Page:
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ChezDispenser avatar 11:09 AM on 04.08.2013  (server time)
Tropes vs. Women vs. Gamers vs. Everybody Part Two

(This will probably be a retread of some ideas discussed in my earlier blog, but focusing on one particular point I wanted to make. Apologies.)

Required (or suggested) reading:

And for extra kicks and giggles, google "Penny Arcade 3 bitch" like I did that led me to this place originally.

Now, while Courtney Stanton's twitter is the place where I'm primarily drawing it from, this issue has been stewing in my brain for weeks--how do you "fix" gaming culture so that all "groups" feel more welcome? Is that necessary? Does anything need fixing, are we just being hypersensitive, or what?

Personally, I'm aware that yes, there are a lot of games that feature women whose proportions aren't just unrealistic but either outright impossible or, at the least, dangerous to emulate. I'm aware that games exist in which the female characters are marginalized, basically reduced to talking plot devices with boobs to ogle. I get that, and I think it's a sign of bad writing and poor maturity rather than some kind of industry wide attempt at oppression.

In that sense, the solution (in my opinion) should be to focus on better writing, not to ensure there's some kind of 1:1 ratio between your average straight white male and <insert group of people here>. Natural diversity as a result of good writing and plotting is a good thing; forced diversity is patronizing in the extreme. Shoving a black character into a game without any other reason than to say "oh look how progressive we are" or to shut up a vocal contingent of people who demand this sort of thing doesn't suddenly ease the ills of our society; it just pats someone on the head and moves right on.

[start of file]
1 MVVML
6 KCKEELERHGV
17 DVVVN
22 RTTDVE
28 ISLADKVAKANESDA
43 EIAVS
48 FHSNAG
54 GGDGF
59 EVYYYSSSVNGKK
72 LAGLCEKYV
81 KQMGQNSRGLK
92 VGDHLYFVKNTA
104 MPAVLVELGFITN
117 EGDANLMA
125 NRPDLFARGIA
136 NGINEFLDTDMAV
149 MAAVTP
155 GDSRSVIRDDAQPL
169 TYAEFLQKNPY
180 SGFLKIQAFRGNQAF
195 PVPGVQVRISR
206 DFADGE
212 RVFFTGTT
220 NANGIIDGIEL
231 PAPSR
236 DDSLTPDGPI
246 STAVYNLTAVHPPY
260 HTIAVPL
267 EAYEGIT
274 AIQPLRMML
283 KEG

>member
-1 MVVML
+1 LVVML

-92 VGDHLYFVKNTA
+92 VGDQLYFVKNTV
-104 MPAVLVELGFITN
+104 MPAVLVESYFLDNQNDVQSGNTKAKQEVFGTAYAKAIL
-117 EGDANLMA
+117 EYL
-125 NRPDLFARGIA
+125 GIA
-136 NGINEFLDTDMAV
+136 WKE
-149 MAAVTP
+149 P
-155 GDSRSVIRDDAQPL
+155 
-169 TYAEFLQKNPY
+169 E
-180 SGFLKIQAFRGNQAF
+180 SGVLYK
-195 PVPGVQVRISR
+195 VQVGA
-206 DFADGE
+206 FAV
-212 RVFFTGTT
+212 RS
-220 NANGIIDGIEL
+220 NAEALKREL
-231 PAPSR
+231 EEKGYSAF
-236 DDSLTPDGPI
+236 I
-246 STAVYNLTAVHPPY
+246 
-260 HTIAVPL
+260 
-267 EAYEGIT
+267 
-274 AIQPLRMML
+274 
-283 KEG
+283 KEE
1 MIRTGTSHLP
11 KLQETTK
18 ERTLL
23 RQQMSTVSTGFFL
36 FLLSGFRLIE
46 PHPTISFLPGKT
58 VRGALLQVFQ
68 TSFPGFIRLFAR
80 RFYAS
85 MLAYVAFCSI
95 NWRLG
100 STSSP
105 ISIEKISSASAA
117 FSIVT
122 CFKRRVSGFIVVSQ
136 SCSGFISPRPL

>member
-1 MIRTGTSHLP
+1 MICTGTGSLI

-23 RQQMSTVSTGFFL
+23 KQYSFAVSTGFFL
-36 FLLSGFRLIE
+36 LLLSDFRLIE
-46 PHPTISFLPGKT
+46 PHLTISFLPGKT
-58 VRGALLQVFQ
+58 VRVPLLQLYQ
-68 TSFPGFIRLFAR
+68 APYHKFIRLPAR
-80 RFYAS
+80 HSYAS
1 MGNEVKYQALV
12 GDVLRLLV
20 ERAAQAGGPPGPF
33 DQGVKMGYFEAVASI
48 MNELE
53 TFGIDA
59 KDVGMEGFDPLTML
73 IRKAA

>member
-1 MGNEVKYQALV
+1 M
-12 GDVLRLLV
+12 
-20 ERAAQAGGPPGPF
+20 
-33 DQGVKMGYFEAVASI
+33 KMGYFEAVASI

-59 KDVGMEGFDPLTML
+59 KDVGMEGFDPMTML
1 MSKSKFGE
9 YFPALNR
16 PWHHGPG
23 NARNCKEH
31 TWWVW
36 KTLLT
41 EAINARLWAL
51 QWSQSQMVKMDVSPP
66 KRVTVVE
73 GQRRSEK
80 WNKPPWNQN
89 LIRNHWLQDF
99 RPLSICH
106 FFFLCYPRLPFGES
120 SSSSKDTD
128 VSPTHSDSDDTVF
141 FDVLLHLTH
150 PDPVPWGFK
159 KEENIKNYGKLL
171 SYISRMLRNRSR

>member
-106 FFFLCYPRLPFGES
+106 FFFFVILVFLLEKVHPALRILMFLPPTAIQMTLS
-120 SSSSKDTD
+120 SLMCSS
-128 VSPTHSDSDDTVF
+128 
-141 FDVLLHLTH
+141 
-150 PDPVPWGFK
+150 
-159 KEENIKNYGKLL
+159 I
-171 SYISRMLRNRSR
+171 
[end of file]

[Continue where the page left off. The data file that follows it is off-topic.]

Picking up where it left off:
You see, it's not the characters' skin colors or sexualities that have to change, it's how well they're written. I should be able to relate to a character because of their psychological traits and personalities, not their plumbing or race. This is my issue: by implying that people need "representation" by way of physically similar characters, we run into all sorts of uncomfortable suggestions--what, am I supposed to automatically relate to every straight white male out there? Are we all psychologically similar? Does that mean all women are psychologically similar, all gay men, all lesbians, all black people, Native Americans, Japanese, Chinese, Korean?

Do these physical, biological traits carry personality with them? Will these people automatically act like me because they look like me? Am I not supposed to play as a female character (say, in Mass Effect, where the voice acting is insanely better on the female side) because I won't be able to relate? Exactly what is being represented by having people who look like you on the screen?

And what about constantly pointing out when it does happen? I read once about a woman in Alaska who'd been mayor of a small town for many years, and this place was apparently a haven of sorts, just this incredible little village--all run by a "strong woman." Would her achievements have meant any less as a man? What does that say about society's expectations for both?

As for "rape culture," I don't find rape jokes funny, and I found the "Dickwolves" comic mentioned above to be kinda dumb--and perhaps an instance where PA's humor got away from them, although I don't think they were out to hurt anybody. More than that, though, I'm getting tired of it--tired of the assumption that I'm somehow a rapist just because I've got male plumbing, and tired of the fact that on the one hand, I'm told to assume that every woman has the potential to be as physically strong as a man--ESPECIALLY in video games--just before we turn around and decry any violence against women as something that should never happen. How the fuck does that work?!

If you want the short version: the whole goddamn pursuit is a bit of a double standard planted in the same soil as your run of the mill racism, sexism and homophobia--the idea that biological, physical traits somehow drive and define people, rather than the things that actually make them unique among these huge groups of similar surface distinctions. It's bad for everybody.

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